The British Government is considering a reduction in the taxes levied on the revenues of online gambling companies. This is the story appearing in an article by our colleague Mail at the end of last week. In fact, several hundred millions in pounds sterling have already been deposited into State coffers, a sum that is amply sufficient and will aid our neighbor across the Channel to effectively combat its deficit.
The tax rate on virtual gambling games soon to be lower
A report published in the newspaper Mail announced last week a probable lowering of the tax rate for online casino games, poker and sports betting in the UK. In effect, starting next year the new rate is to be fixed at 10% instead of 15%. It should be said that, in these times of severe crisis, the British State had very quickly found itself in trouble and to have had few solutions other than to raise taxes on gambling operators on the Internet. But over the last several months, the British Treasury seems to have been faring much better. So the Government of David Cameron has now made the decision to help gaming companies as a way of rewarding them for their efforts. In reducing by 5% the current tax rate, British online betting enterprises should succeed in saving as much as 100 million in pounds sterling per year starting in 2013, if one is to believe the account in the British newspaper.“In one way or another, the diminution of the tax rate is also a means of reconciling with those pillars of the economy which are virtual gambling operators.”
In one way or another, the diminution of the tax rate is also a means of reconciling with those pillars of the economy which are virtual gambling operators. The big British groups had fiercely opposed the decision of the Labour MPs to collect 15% of their annual revenues. Now, Prime Minister Cameron and his government are counting on the Internet gaming sector to restart the economy, create jobs and revive the British public with purchasing power.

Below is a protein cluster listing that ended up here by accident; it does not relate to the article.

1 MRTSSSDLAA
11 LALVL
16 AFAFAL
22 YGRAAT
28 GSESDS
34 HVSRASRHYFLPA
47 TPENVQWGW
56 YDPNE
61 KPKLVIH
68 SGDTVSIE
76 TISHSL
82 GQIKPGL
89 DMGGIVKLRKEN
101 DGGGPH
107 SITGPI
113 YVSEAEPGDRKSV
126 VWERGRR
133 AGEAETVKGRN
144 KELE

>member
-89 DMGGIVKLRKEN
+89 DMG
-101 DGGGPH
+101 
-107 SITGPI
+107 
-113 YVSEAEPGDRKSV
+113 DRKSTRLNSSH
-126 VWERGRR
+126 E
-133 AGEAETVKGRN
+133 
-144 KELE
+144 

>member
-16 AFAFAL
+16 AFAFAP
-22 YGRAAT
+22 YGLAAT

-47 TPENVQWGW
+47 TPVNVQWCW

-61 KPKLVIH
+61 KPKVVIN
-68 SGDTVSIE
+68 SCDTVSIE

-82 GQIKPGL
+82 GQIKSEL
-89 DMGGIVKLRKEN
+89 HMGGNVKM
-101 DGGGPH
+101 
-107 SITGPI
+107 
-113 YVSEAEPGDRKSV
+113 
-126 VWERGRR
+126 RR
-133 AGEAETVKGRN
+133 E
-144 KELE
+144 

Calling to order the offshore operators
Over the past seven years, the operators have lost nearly 2 billion in pounds sterling in terms of turnover. The reduction in taxes that will take effect in 2013 will offer them the opportunity to recoup a portion of the money lost within British territory. In reducing this crippling tax, the Government hopes to prompt the return of operators which had deserted the British market and fled to more lenient refuges (The Isle of Man and Gibraltar, in particular). What’s more, the Government has signaled a desire to more effectively combat illicit gaming, to implement measures to help compulsive players, and to institute controls over rigged games.
While these arguments should pressure deserters to get back on their feet in the British market, one question still has been left unanswered. In effect, one may wonder whether the players themselves will also be exempted from taxes, a development that would be very warmly welcomed by our British neighbors.